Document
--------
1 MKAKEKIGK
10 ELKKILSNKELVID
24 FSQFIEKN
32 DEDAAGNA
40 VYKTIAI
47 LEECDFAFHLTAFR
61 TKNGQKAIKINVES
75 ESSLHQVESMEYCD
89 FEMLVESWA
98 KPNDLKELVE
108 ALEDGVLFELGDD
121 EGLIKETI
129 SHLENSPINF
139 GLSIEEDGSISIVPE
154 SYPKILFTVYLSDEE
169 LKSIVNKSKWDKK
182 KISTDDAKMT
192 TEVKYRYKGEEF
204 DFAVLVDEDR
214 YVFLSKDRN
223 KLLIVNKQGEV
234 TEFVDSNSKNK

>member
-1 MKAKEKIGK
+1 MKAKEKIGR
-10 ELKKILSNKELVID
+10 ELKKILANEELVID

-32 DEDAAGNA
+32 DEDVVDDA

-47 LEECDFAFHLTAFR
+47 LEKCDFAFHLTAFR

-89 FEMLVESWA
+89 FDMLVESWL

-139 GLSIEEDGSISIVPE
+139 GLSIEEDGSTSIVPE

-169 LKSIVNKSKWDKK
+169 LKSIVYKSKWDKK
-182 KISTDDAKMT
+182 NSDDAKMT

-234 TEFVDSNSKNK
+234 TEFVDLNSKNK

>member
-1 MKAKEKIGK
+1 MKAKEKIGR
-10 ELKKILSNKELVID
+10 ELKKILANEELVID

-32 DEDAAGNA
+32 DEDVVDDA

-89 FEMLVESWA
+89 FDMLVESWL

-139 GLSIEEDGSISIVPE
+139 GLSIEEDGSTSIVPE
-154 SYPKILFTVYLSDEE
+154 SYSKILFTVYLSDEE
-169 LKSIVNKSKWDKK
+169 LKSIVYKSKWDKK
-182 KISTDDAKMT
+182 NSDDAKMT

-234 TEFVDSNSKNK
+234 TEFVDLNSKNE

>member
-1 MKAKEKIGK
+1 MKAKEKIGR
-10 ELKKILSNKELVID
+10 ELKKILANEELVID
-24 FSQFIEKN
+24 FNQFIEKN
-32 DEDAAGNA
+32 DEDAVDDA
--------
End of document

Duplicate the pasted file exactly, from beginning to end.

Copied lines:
1 MKAKEKIGK
10 ELKKILSNKELVID
24 FSQFIEKN
32 DEDAAGNA
40 VYKTIAI
47 LEECDFAFHLTAFR
61 TKNGQKAIKINVES
75 ESSLHQVESMEYCD
89 FEMLVESWA
98 KPNDLKELVE
108 ALEDGVLFELGDD
121 EGLIKETI
129 SHLENSPINF
139 GLSIEEDGSISIVPE
154 SYPKILFTVYLSDEE
169 LKSIVNKSKWDKK
182 KISTDDAKMT
192 TEVKYRYKGEEF
204 DFAVLVDEDR
214 YVFLSKDRN
223 KLLIVNKQGEV
234 TEFVDSNSKNK

>member
-1 MKAKEKIGK
+1 MKAKEKIGR
-10 ELKKILSNKELVID
+10 ELKKILANEELVID

-32 DEDAAGNA
+32 DEDVVDDA

-47 LEECDFAFHLTAFR
+47 LEKCDFAFHLTAFR

-89 FEMLVESWA
+89 FDMLVESWL

-139 GLSIEEDGSISIVPE
+139 GLSIEEDGSTSIVPE

-169 LKSIVNKSKWDKK
+169 LKSIVYKSKWDKK
-182 KISTDDAKMT
+182 NSDDAKMT

-234 TEFVDSNSKNK
+234 TEFVDLNSKNK

>member
-1 MKAKEKIGK
+1 MKAKEKIGR
-10 ELKKILSNKELVID
+10 ELKKILANEELVID

-32 DEDAAGNA
+32 DEDVVDDA

-89 FEMLVESWA
+89 FDMLVESWL

-139 GLSIEEDGSISIVPE
+139 GLSIEEDGSTSIVPE
-154 SYPKILFTVYLSDEE
+154 SYSKILFTVYLSDEE
-169 LKSIVNKSKWDKK
+169 LKSIVYKSKWDKK
-182 KISTDDAKMT
+182 NSDDAKMT

-234 TEFVDSNSKNK
+234 TEFVDLNSKNE

>member
-1 MKAKEKIGK
+1 MKAKEKIGR
-10 ELKKILSNKELVID
+10 ELKKILANEELVID
-24 FSQFIEKN
+24 FNQFIEKN
-32 DEDAAGNA
+32 DEDAVDDA